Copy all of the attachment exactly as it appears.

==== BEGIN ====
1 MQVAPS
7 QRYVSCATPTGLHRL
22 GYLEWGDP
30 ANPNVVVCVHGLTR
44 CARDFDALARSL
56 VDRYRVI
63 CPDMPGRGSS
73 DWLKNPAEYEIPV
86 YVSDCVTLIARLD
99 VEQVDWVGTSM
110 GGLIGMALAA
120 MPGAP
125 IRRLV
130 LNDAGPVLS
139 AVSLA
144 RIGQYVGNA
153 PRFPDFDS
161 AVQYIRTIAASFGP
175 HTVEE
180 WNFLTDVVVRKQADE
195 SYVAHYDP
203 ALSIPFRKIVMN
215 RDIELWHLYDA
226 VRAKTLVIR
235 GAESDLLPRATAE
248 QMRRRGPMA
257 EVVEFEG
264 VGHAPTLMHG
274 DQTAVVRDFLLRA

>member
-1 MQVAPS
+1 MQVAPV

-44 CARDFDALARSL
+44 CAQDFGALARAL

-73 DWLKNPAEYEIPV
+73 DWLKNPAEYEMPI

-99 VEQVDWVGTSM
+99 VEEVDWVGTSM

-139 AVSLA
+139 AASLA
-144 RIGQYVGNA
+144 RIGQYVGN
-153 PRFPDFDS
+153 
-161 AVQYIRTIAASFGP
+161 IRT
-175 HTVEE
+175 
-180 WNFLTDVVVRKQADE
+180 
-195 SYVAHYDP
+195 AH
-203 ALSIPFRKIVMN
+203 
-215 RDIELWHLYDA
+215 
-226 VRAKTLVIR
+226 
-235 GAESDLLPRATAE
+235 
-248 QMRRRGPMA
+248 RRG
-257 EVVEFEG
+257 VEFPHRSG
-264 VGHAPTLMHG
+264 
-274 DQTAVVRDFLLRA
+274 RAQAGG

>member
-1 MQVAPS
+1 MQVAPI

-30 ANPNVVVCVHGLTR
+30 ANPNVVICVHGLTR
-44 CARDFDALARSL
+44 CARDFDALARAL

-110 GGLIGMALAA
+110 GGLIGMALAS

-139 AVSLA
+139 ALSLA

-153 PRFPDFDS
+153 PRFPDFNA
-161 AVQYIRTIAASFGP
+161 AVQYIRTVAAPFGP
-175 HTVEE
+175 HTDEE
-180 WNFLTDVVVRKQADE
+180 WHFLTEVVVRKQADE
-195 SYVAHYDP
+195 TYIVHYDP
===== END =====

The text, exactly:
1 MQVAPS
7 QRYVSCATPTGLHRL
22 GYLEWGDP
30 ANPNVVVCVHGLTR
44 CARDFDALARSL
56 VDRYRVI
63 CPDMPGRGSS
73 DWLKNPAEYEIPV
86 YVSDCVTLIARLD
99 VEQVDWVGTSM
110 GGLIGMALAA
120 MPGAP
125 IRRLV
130 LNDAGPVLS
139 AVSLA
144 RIGQYVGNA
153 PRFPDFDS
161 AVQYIRTIAASFGP
175 HTVEE
180 WNFLTDVVVRKQADE
195 SYVAHYDP
203 ALSIPFRKIVMN
215 RDIELWHLYDA
226 VRAKTLVIR
235 GAESDLLPRATAE
248 QMRRRGPMA
257 EVVEFEG
264 VGHAPTLMHG
274 DQTAVVRDFLLRA

>member
-1 MQVAPS
+1 MQVAPV

-44 CARDFDALARSL
+44 CAQDFGALARAL

-73 DWLKNPAEYEIPV
+73 DWLKNPAEYEMPI

-99 VEQVDWVGTSM
+99 VEEVDWVGTSM

-139 AVSLA
+139 AASLA
-144 RIGQYVGNA
+144 RIGQYVGN
-153 PRFPDFDS
+153 
-161 AVQYIRTIAASFGP
+161 IRT
-175 HTVEE
+175 
-180 WNFLTDVVVRKQADE
+180 
-195 SYVAHYDP
+195 AH
-203 ALSIPFRKIVMN
+203 
-215 RDIELWHLYDA
+215 
-226 VRAKTLVIR
+226 
-235 GAESDLLPRATAE
+235 
-248 QMRRRGPMA
+248 RRG
-257 EVVEFEG
+257 VEFPHRSG
-264 VGHAPTLMHG
+264 
-274 DQTAVVRDFLLRA
+274 RAQAGG

>member
-1 MQVAPS
+1 MQVAPI

-30 ANPNVVVCVHGLTR
+30 ANPNVVICVHGLTR
-44 CARDFDALARSL
+44 CARDFDALARAL

-110 GGLIGMALAA
+110 GGLIGMALAS

-139 AVSLA
+139 ALSLA

-153 PRFPDFDS
+153 PRFPDFNA
-161 AVQYIRTIAASFGP
+161 AVQYIRTVAAPFGP
-175 HTVEE
+175 HTDEE
-180 WNFLTDVVVRKQADE
+180 WHFLTEVVVRKQADE
-195 SYVAHYDP
+195 TYIVHYDP